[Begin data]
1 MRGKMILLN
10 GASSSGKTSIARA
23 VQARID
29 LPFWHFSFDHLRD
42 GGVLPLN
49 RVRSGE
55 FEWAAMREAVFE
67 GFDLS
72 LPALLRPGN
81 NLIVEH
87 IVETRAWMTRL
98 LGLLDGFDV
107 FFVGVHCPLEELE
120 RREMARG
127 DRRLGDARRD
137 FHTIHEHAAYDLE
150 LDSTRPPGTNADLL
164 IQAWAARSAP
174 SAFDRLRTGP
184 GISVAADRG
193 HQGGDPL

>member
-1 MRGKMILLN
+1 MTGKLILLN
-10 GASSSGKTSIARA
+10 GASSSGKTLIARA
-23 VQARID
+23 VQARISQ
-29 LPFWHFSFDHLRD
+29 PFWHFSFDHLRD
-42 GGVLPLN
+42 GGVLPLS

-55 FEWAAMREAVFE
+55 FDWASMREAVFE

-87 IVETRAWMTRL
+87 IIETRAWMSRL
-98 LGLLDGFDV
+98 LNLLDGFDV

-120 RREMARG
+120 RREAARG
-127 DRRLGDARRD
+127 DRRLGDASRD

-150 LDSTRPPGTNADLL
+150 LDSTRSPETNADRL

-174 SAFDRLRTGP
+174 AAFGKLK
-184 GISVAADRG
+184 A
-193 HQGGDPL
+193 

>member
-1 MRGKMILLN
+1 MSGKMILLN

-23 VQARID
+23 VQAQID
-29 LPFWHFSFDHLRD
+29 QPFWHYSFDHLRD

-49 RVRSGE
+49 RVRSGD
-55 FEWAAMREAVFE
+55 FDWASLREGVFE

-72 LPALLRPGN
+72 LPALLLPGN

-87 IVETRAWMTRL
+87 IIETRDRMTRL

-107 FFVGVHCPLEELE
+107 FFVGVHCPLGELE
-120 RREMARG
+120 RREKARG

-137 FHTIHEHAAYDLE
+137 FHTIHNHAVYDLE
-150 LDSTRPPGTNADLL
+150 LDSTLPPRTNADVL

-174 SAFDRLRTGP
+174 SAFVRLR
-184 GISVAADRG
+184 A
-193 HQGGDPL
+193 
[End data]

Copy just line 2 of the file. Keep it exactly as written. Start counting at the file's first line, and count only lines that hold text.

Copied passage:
10 GASSSGKTSIARA